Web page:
Systemic effects of epidural methylprednisolone injection on glucose tolerance in diabetic patients
© Zufferey et al; licensee BioMed Central Ltd. 2011
Received: 17 August 2011
Accepted: 21 December 2011
Published: 21 December 2011
Several studies have shown that in diabetic patients, the glycemic profile was disturbed after intra-articular injection of corticosteroids. Little is known about the impact of epidural injection in such patients. The goal of this study was double, at first comparing the glycaemic profile in diabetic patients after a unique injection of 80 mg of acetate methylprednisolone either intra-articular or epidural and secondly to compare the amount of systemic diffusion of the drug after both procedures.
Seventeen patients were included. Glycemic changes were compared in 9 diabetic patients following intra-articular (4 patients) and epidural injections (5 patients).
Epidural injections were performed using the sacral route under fluoroscopic control in patients with lumbar spinal stenosis. Diabetes control had to stable for more than 10 days and the renal function to be preserved. Blood glucose was monitored using a validated continuous measuring device (GMS, Medtronic) the day before and for two days following the injection. Results were expressed in the form of daily glycemic profiles and as by mean, peak and minimal values +/- SD. The urinary excretion of methylprednisolone after the 2 routes of injection was analyzed in 8 patients (4 in each group). Urine samples were cropped one hour before the injections, then 4 times during the first day and 3 times a week for 2 weeks. The measurements included the free and conjugated fraction
The glycaemic profile remains unchanged with no significant changes in the group of the 5 diabetic patients receiving epidural injections.
On the other end, the average peak and and mean values were enhanced up to 3 mmol/l above baseline two days after the infiltration in the groups of the 4 diabetic patients infiltrated intra-articular. The mean urinary excretion of the steroid was about ten times higher in the intra-articular versus epidural group: 7000 ng/ml versus 700 ng/ml. Looking at each individual there were marked differences especially after intra-articular injections.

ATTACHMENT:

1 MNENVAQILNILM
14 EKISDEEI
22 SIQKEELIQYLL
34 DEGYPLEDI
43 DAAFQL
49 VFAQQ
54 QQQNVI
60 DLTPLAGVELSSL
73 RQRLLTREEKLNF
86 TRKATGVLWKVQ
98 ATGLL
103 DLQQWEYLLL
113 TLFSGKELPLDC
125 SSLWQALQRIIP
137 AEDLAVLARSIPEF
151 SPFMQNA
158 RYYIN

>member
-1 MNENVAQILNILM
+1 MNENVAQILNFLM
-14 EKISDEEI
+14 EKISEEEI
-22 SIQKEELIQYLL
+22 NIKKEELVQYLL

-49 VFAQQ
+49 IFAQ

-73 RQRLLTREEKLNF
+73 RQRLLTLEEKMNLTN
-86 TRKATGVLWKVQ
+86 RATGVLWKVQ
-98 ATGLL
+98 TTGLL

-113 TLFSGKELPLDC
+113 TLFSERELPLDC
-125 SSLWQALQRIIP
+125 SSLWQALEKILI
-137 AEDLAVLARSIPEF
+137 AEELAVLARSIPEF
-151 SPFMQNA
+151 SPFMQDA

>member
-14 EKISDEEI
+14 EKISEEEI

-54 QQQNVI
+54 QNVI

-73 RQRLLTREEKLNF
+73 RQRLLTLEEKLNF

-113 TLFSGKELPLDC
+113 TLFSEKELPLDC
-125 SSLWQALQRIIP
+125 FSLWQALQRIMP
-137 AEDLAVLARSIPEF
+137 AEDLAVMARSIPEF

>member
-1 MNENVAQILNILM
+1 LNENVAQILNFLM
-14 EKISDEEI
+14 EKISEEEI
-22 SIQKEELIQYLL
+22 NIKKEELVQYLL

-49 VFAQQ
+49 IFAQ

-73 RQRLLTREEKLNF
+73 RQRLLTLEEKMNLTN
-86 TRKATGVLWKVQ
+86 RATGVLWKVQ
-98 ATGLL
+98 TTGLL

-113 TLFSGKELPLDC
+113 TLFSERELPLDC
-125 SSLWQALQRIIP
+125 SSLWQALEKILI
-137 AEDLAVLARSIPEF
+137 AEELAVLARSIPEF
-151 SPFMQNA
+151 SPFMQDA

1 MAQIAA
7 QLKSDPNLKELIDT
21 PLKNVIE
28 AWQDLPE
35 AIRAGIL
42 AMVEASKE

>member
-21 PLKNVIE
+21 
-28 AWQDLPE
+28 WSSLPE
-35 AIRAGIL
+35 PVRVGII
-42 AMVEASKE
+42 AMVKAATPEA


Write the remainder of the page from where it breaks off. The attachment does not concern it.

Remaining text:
This is the first study to show that a single epidural steroid injection of 80 mg depot methylprednisolone had no effect on the glycemic control in diabetic patients. The absence of glycemic control changes correlated well with the very low urinary excretion of the drug after epidural injection.
Several studies [1–3] have shown that in diabetic patients, the glycaemic profile can be profoundly disturbed after an intra-articular corticosteroid injection. The elevation of blood glucose is attributed to diffusion of the injected drug from the joint into the systemic circulation. The amount of steroids in the systemic compartment and the duration of local and systemic effects are related to the solubility of the preparation, the dose injected and probably the degree of inflammation of the joint [3, 4]. Amstrong  have shown that plasma steroid levels could vary up to five times from one patient to another following injection into the knee joint. On the contrary, little is known about the kinetics of absorption and systemic diffusion of methylprednisolone or other steroid preparations after epidural injection. Jacob et al.  suggested that very little of the drug diffused outside the epidural space since they were not able the measure any significant plasma concentration of the drug after an epidural injection of 80 mg of acetate of methylprednisolone. Moreover, no study has evaluated, to our knowledge, the impact of epidural injection of an depot steroid on the glycaemic profile in diabetic patients.
In a former study , we have evaluated systemic diffusion of methylprednisolone, triamcilone and depot bethametasone in 25 patients either after intra articular or intra-muscular injections by measuring the urinary excretion of the compounds. The mean excretion after intra-articular was slightly lower than after intra- muscular but in the same range.